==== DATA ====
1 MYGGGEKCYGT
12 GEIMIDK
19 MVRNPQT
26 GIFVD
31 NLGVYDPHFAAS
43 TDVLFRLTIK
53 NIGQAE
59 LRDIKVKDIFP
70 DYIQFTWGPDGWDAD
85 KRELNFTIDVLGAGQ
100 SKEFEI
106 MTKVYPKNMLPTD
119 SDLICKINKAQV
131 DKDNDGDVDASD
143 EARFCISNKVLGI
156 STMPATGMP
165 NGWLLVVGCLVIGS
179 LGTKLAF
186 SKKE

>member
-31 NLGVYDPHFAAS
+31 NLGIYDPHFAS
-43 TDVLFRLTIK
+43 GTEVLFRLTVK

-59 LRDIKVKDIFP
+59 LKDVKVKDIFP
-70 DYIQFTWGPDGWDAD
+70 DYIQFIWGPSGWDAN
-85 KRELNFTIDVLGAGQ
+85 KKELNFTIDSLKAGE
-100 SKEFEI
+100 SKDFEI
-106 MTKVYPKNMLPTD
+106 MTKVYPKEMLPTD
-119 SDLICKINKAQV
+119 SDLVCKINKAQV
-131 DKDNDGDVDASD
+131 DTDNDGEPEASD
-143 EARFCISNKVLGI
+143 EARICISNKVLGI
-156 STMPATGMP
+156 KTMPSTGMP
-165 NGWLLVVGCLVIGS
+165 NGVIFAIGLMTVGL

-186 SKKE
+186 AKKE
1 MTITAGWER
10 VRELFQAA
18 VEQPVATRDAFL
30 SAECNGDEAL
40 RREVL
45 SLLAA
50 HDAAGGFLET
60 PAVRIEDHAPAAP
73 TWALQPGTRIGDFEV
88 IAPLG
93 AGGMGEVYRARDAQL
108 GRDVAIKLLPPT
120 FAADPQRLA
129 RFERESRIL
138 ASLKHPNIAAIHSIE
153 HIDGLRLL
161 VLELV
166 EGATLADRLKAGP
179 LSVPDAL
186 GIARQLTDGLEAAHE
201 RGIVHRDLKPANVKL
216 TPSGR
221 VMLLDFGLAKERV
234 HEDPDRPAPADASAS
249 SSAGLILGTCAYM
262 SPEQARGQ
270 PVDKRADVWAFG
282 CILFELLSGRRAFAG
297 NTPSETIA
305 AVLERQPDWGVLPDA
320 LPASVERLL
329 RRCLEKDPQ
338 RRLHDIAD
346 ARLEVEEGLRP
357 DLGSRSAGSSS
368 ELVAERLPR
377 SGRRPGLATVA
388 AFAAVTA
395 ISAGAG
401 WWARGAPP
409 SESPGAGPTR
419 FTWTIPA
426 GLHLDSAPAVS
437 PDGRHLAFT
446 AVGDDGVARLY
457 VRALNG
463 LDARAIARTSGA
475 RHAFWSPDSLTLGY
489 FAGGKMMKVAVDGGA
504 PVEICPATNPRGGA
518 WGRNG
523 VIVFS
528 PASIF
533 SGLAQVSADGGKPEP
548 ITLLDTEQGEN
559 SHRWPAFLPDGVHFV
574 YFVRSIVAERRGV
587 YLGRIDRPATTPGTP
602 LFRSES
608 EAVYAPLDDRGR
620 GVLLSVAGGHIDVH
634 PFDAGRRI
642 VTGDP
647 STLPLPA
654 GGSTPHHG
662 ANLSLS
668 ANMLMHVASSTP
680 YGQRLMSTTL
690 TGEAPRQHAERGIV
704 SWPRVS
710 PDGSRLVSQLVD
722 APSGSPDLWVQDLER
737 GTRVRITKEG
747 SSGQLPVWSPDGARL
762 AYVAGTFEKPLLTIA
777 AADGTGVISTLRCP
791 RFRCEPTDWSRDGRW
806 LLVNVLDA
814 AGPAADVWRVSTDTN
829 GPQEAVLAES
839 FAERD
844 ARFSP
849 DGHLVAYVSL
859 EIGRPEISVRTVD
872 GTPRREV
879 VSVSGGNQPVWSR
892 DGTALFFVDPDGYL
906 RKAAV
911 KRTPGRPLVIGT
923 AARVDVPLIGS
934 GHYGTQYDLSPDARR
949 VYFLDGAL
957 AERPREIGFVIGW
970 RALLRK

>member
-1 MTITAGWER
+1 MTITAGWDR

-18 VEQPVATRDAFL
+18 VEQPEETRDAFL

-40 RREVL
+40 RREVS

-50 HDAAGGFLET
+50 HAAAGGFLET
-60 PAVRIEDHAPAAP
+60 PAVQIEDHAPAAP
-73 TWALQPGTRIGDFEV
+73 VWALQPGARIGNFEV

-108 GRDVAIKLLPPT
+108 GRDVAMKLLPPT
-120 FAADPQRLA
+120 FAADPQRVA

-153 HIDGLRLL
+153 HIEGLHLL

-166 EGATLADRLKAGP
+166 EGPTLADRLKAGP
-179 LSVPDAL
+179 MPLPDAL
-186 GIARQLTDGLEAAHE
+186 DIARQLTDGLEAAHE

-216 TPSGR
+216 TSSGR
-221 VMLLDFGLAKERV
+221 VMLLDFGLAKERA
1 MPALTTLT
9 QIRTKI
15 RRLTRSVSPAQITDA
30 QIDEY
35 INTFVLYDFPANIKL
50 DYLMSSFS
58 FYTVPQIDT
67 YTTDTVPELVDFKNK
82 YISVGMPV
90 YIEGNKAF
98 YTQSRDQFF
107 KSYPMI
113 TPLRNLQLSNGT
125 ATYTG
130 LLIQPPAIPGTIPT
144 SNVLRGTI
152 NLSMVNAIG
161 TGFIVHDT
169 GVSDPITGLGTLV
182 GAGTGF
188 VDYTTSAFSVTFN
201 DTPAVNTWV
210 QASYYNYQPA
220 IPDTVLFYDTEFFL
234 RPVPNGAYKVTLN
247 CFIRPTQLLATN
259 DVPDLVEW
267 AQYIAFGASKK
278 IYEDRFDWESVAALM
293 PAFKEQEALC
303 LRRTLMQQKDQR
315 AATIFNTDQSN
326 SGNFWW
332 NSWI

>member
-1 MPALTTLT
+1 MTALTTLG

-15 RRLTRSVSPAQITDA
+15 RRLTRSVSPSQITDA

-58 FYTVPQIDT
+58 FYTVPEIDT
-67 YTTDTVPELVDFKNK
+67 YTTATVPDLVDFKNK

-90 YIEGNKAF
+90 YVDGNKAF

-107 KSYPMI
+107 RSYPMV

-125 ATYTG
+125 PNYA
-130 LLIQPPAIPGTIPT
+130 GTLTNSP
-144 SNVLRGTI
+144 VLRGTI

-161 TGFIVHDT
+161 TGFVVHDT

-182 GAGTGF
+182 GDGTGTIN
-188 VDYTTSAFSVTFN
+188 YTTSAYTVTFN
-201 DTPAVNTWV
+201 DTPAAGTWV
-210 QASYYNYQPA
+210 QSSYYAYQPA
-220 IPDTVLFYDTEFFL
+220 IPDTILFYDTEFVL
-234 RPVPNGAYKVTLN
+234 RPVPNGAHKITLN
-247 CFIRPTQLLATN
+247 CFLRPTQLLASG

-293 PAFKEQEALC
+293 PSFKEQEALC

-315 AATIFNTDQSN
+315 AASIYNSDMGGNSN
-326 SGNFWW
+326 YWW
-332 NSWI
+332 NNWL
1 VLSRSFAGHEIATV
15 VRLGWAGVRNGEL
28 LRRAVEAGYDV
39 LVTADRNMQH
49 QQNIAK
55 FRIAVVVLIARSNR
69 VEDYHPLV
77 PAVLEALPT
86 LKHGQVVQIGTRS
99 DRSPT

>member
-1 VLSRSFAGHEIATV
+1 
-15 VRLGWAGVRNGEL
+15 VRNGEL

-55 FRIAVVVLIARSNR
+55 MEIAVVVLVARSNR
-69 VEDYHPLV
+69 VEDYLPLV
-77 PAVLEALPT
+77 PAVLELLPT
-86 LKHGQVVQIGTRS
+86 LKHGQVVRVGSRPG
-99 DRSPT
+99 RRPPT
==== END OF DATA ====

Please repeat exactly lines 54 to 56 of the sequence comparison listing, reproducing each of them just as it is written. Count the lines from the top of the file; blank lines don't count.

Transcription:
60 PAVRIEDHAPAAP
73 TWALQPGTRIGDFEV
88 IAPLG